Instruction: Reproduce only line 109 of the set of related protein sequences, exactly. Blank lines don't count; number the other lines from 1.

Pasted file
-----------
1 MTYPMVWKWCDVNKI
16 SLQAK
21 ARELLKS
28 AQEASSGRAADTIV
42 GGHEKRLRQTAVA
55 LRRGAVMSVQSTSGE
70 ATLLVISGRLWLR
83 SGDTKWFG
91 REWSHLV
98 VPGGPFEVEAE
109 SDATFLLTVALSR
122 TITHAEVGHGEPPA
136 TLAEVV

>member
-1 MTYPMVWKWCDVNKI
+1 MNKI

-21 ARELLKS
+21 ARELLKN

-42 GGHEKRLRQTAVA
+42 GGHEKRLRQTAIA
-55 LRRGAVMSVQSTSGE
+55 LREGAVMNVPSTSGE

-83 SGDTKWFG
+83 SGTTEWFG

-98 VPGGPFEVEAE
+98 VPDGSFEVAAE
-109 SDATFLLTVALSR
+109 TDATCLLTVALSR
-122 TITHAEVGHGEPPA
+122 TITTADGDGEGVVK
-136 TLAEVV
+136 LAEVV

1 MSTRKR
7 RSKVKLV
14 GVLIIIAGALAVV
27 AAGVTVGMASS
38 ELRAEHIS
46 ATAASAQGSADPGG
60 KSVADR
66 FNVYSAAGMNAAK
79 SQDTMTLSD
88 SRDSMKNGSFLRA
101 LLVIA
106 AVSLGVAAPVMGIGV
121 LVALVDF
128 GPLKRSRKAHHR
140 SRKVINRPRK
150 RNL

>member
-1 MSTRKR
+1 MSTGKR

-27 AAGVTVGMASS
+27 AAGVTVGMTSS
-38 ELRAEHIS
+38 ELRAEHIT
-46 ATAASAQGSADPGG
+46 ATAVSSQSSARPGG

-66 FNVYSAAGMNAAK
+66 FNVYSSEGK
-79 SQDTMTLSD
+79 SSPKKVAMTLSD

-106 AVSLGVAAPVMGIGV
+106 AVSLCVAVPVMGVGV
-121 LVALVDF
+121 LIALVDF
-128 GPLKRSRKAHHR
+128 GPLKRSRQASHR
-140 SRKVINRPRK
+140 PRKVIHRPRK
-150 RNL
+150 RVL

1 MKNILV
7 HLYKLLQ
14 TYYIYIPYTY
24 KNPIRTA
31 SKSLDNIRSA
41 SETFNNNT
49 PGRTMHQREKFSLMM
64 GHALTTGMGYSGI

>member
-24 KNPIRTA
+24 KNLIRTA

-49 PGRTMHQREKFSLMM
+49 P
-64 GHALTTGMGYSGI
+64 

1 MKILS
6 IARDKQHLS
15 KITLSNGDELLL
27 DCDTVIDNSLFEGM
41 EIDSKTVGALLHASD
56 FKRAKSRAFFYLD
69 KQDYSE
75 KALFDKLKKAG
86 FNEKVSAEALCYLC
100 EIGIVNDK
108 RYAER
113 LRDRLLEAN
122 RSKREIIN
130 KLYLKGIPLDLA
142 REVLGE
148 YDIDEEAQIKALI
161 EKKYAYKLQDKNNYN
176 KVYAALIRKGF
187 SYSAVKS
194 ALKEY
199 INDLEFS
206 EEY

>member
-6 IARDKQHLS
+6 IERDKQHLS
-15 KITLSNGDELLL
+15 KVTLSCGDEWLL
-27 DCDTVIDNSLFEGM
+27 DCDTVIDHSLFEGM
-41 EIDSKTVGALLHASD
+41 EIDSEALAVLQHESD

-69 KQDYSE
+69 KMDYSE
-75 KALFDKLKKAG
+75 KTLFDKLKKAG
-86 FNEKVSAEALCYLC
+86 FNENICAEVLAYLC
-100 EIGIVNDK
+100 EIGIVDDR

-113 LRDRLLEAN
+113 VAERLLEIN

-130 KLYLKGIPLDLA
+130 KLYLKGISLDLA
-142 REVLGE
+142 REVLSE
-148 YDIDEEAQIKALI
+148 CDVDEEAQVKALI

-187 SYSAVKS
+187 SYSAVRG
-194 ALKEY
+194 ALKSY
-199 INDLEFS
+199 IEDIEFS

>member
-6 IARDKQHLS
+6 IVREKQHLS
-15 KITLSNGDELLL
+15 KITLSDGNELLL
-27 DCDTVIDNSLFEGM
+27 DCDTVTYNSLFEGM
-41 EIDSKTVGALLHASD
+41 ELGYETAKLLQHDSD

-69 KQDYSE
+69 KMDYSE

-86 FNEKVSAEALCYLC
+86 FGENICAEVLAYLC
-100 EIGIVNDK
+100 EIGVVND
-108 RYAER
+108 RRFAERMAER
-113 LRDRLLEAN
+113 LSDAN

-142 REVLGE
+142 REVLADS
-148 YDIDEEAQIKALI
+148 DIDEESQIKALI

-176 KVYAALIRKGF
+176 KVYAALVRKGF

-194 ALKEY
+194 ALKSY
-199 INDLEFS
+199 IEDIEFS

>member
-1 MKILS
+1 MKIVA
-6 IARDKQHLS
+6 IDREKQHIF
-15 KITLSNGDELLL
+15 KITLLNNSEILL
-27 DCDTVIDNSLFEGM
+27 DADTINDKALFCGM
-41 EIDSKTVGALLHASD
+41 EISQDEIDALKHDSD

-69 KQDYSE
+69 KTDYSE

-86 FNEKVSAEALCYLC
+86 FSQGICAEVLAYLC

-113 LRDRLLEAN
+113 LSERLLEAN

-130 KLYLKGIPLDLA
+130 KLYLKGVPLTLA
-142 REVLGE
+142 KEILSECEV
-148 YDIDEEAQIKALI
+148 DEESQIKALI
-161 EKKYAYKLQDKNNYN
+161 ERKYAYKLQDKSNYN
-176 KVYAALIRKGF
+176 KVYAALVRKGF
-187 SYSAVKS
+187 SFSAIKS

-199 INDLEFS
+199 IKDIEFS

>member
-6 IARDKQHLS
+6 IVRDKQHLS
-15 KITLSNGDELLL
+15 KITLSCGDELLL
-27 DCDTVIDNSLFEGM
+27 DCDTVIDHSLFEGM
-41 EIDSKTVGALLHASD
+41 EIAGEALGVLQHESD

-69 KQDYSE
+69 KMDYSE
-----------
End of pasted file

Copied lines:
>member